Animals can survive in a narrow pH range, and continuously monitor the pH of environment and body fluids. However, little is known about how animals monitor alkaline pH in the environment, although channels that can sense intracellular alkaline pH have recently been found. Environmental mild alkalinity is one of attractive cues for C. elegans. Between pH 3.0 to pH 10.0, wild-type animal prefers higher alkaline pH ranges, while the animal avoids higher alkalinity than pH 11.0 and acidic conditions lower than pH 4.0. However, neurons and cell-surface molecules that sense the low and high alkaline pH ranges have not been elucidated in C. elegans. Neural networks responsible for worm’s attraction to mild alkalinity and aversion from strong alkalinity can also be efficiently analyzed since the wiring diagrams of all the neurons have been reconstructed from electron micrographs of serial thin sections of the C. elegans whole body.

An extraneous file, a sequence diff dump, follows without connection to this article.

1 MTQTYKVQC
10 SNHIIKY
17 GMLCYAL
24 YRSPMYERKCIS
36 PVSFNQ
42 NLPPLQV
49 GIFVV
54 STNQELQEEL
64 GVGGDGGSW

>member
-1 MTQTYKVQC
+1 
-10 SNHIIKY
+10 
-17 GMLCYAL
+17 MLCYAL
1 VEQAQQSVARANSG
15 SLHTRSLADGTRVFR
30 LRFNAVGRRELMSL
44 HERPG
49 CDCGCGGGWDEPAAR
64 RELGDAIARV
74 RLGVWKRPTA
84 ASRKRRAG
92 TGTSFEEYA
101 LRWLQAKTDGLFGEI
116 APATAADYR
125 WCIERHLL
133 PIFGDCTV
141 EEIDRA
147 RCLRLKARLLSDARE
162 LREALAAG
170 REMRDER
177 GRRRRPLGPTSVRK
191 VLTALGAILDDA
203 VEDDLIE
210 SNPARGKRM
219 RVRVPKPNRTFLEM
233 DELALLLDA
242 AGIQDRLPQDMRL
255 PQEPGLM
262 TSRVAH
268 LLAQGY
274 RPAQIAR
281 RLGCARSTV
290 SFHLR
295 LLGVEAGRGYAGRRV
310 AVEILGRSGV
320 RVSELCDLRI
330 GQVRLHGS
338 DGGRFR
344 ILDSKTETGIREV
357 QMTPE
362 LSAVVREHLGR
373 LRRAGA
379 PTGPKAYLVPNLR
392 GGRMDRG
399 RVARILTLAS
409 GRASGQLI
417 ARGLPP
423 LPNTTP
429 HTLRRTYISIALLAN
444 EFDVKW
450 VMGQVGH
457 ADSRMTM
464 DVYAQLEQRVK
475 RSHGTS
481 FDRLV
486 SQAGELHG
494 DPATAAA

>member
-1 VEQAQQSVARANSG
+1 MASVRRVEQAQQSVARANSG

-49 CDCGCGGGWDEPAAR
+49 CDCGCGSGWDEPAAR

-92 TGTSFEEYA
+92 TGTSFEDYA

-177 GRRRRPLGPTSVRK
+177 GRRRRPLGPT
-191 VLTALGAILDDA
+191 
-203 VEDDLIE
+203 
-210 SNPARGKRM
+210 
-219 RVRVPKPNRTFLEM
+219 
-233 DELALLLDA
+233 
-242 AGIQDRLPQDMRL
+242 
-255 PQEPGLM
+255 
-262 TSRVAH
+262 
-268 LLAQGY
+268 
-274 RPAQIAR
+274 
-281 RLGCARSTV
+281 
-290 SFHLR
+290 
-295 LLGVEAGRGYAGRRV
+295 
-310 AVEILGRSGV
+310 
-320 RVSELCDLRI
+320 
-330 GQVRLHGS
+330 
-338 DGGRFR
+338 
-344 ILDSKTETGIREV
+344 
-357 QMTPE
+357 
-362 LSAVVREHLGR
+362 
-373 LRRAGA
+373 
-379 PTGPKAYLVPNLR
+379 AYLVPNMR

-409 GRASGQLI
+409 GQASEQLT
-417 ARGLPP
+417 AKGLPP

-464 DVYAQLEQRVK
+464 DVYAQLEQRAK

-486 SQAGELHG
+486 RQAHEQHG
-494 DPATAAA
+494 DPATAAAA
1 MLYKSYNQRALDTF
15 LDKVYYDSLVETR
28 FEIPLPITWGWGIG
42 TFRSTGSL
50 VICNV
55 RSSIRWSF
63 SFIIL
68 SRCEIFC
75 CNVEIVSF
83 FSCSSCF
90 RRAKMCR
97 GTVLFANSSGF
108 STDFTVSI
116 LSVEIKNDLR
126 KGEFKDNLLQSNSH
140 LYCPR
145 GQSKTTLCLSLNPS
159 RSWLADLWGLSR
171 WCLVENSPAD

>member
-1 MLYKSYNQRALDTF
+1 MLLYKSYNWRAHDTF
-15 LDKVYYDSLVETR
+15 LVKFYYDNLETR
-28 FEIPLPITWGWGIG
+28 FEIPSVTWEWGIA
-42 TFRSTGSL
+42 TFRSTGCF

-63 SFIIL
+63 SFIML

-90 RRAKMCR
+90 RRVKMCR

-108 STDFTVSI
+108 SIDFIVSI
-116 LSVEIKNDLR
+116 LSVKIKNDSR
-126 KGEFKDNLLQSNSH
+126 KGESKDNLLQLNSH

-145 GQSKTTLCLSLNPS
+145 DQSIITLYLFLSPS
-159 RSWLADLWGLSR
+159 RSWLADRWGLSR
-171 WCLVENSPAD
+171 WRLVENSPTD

3.2.2.1.2. Mild-alkalinity sensation.

In previous years, we have devised an agar plate assay with a linear pH gradient in order to investigate cellular and molecular bases for C. elegans chemotaxis toward low-alkaline pH. Along the pH gradient from pH 6.8 to pH 8.5, wild-type animals were attracted to higher pH regions, whereas che-1 mutants defective in chemosensory ASE neurons were not. To search for a molecular sensor for the low-alkaline pH, we have performed a series of RNAi knock down of genes encoding various channels, cell-surface receptors and guanylyl cyclases in conjunction with analysis of chemotaxis mutants previously known. Among the genes analyzed, tax-2, tax-4 and gcy-14 have been found to be involved in the C. elegans chemoattraction to the low-alkaline pH. By imaging of Ca2+ concentration changes using a Ca2+-sensing fluorescent protein, furthermore, we found that ASE-left (ASEL) is activated by pH up-step. GFP-tagged GCY-14 was localized to ASEL sensory cilia, and in the gcy-14 mutant, ASEL did not respond to pH up-step. While ASI and ASK sensory neurons did not respond to pH up-step, furthermore, ASI and ASK neurons ectopically expressing GCY-14 were activated by pH up-step from pH 7.0 to pH 10.0. This demonstrates that GCY-14 is sufficient for the alkaline pH sensation. These results indicate that the transmembrane guanylyl cyclase GCY-14 acts as an alkaline pH sensor, and an increased concentration of cGMP opens the cGMP-gated cation channel TAX-2/TAX-4 for the activation of ASEL sensory neurons.